This phase of driving was very fast as we were trying to catch up the distance that we lost due to a few stucks. We drove furiously in the sand dunes and our engines roared. We were doing great at the second position in the convoy but had to stop again because of the over heating problems in one LC. It was decided to send that vehicle out on the road. Another vehicle carrying Ali in the driver’s seat and Ahmed on the navigation was dispatched along with Mr. Naved to drop the LC at a safe place and bring him to the overnight camp. This pair of vehicles tried their best to get lost in the wilderness of Liwa and to sneak into Saudi but then the poor souls Mr. Kiyani and Mr. Gaurav were sent out for the rescue leaving everyone at the campsite hungry and tired. This only happened after our several calls on the radios and cell phones and finally reaching them. They had been lost in the desert since we left them to find their way to the road which looked simple in the GPS but they faced some very high dunes on the way and lost their direction. They were unable to reach the tarmac and it was already dark. Xterra consumed all its fuel in the course and we had to send our poor jerry can for help and it proved its worth.

In the mean time we made it to the road, refueled and collected some supplies, and had reached the campsite about 4 kms from the road in the desert. We had pitched our camps; chairs and tables were put out and we had sharpened the teeth for the feast promised by Mr. Kiyani.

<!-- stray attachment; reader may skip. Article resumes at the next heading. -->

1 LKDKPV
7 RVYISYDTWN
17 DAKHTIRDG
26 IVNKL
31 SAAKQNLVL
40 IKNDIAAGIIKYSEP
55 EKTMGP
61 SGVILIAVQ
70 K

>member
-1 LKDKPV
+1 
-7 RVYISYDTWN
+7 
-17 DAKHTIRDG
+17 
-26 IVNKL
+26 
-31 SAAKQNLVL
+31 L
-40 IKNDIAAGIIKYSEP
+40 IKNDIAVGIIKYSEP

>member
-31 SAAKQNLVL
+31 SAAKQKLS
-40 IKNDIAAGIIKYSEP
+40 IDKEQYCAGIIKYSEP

Well after a couple of hours we heard roars and got scarred if they released some loins in the area to take care of the growing population of gazelles. However we were so glad to see the four vehicles coming back with everyone safe and sound far in the dunes. I hiked up to higher elevation and signaled them about our location. But we had yet to wait for the well-deserved dinner as we got Ali’s and Gaurav’s vehicles stuck in a very bad bowl just behind the campsite. This rescue efforts made people even hungrier but not enough to finish even half of the several dishes served at dinner. It took about an hour to recover both the vehicles and then the dinner was served. One could not imagine such a nice home made meal far away from home yet hot from the oven and crisp roghni naans. No words could explain such a feast. Simply Awesome!!

The night had a clear and crisp sky with millions of stars; I saw such a sky after several years. There were no lights around that made the stars to shine bright in the deep dark sky. Myself and Sajeel picked up our folding chairs and walked away from the camp to enjoy the peace and serenity of this location. We were so indulged in it that we spent a long time just watching the stars and spotted two shooting stars as well. The beauty was unimaginable. No sound, no lights, no hustle bustle of the city but just tranquility. I believe everyone got a chance to see a shooting star more than once if they missed to make a wish the first time around. I always love to enjoy the nights at the campsite it gives me peace and some strange strength.

We had an old warrior telling stories to the curious young breed in the shape of Hugh, who kept drinking in front of his tent and kept telling stories to the boys well into the late night. The campfire courtesy Sajeel was not even dead when we left in the morning. This young fellow being the youngest (11 yrs old) member of the group entertained everyone and kept the spirit of the group high by showing very high energy, patience and stamina at the same time. He surely proved his love for the nature yet another time. Finally he went to sleep while listening to everyone out on the mat under the sky. He proudly introduced himself to everyone as Wrangler Junior, an official member of the club. I helped him moving into his sleeping bag in the tent as it was getting bit chilly in the open. 10 4x4s in a circular fashion with their camps setup in a wonderful way showed a very nice view.

The night had come after a long day of driving in the desert but it was one hell of a night. Every moment was captured cleanly into the memories as we were not in an ordinary desert but at the opening of The Empty Quarter - Rab Al Khali.